TechnologyTell

iPhone Appidemic: Cyclemeter and Runmeter

Sections: Appidemic, Features, iDevice Apps, iPhone, iPhone/iPod touch/iPad

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Cyclemeter and Runmeter use your iPhone’s GPS features to track, map, and rate your cycling or running route. They give you a lot of data—much more than the “native” Nike+ app—but suffer from problems with iPhone connectivity.

What is it?

Cyclemeter and Runmeter are, basically, workout apps. As the name implies, they’re designed specifically for cyclists and runners, keeping track of time, distance travelled, speed, and calories burned. The apps are even capable of creating route maps.

Cyclemeter and Runmeter

How does it work?

They use your iPhone’s GPS functionality (and therefore, will not work with an iPod touch). If you’ve used the Nike+ application, consider these the Final Cut Pro to its iMovie. You get so much more data here, as well as options to export it (like, say, sending your bike routes to Google maps). In addition to the onscreen data, you can visualize your route on a map, configure audio announcements, and race against your own previous runs or against your friends.

Is it contagious?

For casual to moderate workouts who are also data junkies, yes. If you’re in a club or on a team, the app also features sharing options (Facebook, Twitter, or Google Maps, as well as good ol’ email) to make it a little more competitive.

The apps’ biggest problem? The iPhone’s GPS functionality, which isn’t true GPS (which is to say, supported by satellites), but which uses cell towers to position you, and can drop out at infrequent but annoying times. Update: as readers have pointed out, the iPhone does use a “combination of GPS, Wi-Fi, and cellular towers.” But at times the GPS does drop out (infrequently), causing the route map to miss a turn, etc.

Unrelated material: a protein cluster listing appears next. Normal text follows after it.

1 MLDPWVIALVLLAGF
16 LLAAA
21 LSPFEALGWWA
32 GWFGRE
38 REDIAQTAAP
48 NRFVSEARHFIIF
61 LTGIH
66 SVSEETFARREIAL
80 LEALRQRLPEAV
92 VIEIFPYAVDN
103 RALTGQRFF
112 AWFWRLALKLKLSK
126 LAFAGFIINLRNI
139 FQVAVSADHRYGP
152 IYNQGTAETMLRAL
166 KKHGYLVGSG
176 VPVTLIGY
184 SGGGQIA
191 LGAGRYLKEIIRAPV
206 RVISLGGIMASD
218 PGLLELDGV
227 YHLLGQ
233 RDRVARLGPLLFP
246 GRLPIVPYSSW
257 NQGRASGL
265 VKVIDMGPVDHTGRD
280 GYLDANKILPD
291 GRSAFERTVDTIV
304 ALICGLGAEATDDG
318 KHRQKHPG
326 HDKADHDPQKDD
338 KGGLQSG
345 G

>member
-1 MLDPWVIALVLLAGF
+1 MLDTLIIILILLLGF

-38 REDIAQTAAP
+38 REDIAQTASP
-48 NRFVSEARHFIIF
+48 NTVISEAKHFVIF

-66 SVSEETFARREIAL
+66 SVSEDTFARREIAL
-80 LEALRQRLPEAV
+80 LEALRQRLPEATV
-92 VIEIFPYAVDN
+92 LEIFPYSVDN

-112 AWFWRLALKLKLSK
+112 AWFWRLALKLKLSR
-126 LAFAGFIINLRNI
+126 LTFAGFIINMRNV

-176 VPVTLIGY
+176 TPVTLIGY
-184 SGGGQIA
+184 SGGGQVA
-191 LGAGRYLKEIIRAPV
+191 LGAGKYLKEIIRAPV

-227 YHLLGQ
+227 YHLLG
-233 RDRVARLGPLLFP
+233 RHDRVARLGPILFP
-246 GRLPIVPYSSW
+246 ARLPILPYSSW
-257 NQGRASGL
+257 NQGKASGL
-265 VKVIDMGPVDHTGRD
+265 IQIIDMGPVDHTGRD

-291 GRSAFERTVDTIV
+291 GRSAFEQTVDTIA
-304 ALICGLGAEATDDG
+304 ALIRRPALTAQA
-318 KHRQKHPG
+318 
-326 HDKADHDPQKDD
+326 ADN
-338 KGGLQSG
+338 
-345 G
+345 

Still, if you’re getting serious about tracking your cycling/running workouts, and if you have an iPhone, these are delicious apps that gives you every scrap of data you could want.

Category: Workout/Fitness
Developer: Abvio
Cost: $4.99 (each)
Download: Cyclemeter and Runmeter

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4 Comments

  1. There is no such thing as a true or a fake GPS. A position determining system either uses the GPS constellation or it does not. All iPhones except for the original one have had a real GPS receiver. iPhone 4 is the same.

    Erik
  2. Cyclemeter is great – use it for all my rides. But what are you talking about not true GPS? All iPhones 2g onwards have GPS – not cell tower positioning – and it works when out of cell signal areas. It's GPS just like Garmin etc as far as I know?

    Richard
  3. You are both correct. My apologies, and I've updated the article.

    Bill Stiteler
  4. We also have a good app out for cyclists called Bike Doctor – it shows you 20 common bike repairs and walks you through them step by step

    Andreas